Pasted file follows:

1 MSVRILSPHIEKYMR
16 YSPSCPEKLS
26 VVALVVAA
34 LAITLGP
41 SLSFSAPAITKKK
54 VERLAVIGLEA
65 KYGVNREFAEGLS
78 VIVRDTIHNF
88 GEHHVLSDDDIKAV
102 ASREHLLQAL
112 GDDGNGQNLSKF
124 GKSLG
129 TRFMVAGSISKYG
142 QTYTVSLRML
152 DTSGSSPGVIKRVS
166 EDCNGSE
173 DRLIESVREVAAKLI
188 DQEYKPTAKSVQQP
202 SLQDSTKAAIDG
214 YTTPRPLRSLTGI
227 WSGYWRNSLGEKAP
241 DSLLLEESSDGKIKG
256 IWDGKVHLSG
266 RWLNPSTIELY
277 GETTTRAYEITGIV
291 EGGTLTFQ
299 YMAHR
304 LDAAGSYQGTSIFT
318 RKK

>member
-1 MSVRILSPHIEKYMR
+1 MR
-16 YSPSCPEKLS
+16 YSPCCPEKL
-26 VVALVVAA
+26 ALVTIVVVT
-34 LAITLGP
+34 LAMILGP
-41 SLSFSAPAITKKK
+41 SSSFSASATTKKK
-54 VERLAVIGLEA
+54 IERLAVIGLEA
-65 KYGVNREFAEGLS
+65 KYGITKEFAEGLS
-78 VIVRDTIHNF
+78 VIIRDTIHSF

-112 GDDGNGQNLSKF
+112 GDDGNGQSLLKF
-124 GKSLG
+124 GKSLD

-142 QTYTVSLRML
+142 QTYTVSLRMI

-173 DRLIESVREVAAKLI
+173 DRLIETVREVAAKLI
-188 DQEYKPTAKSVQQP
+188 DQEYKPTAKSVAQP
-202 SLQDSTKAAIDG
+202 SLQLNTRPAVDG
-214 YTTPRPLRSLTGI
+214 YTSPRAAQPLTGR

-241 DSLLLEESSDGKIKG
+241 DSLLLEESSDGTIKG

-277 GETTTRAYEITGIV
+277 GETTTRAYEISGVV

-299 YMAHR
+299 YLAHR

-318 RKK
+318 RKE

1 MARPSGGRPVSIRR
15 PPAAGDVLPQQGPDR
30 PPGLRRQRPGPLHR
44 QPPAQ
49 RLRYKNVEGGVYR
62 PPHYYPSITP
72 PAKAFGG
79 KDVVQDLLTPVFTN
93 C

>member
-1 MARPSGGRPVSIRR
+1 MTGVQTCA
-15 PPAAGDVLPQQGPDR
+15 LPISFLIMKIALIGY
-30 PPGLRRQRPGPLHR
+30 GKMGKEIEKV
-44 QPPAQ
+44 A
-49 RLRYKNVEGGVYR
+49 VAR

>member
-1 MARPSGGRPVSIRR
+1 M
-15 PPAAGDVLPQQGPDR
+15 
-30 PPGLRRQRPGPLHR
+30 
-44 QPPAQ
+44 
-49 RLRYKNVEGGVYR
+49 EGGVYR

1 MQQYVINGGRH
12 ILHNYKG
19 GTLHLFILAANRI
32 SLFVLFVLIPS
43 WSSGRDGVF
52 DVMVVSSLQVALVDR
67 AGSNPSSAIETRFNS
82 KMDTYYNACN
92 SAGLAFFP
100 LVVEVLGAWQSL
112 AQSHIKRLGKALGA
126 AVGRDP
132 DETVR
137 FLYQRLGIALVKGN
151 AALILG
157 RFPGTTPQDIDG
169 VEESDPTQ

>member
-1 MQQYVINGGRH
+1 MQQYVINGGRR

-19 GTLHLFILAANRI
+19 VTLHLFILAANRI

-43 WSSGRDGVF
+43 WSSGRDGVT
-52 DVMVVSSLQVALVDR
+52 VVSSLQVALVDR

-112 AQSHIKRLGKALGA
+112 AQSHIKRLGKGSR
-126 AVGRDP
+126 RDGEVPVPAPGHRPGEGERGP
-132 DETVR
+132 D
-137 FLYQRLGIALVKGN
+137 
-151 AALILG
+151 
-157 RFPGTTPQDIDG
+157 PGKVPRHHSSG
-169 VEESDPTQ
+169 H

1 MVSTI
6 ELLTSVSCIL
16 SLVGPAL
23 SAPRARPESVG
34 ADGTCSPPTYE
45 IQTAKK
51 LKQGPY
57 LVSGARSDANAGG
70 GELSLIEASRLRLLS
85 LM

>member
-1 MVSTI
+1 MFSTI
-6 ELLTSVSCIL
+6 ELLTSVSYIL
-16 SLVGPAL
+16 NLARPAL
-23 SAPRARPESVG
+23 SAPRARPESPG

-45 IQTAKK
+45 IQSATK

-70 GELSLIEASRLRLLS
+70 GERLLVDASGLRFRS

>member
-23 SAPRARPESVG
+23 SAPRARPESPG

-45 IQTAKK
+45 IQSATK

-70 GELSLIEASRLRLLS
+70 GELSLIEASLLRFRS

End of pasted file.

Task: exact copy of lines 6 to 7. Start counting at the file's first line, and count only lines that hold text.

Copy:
54 VERLAVIGLEA
65 KYGVNREFAEGLS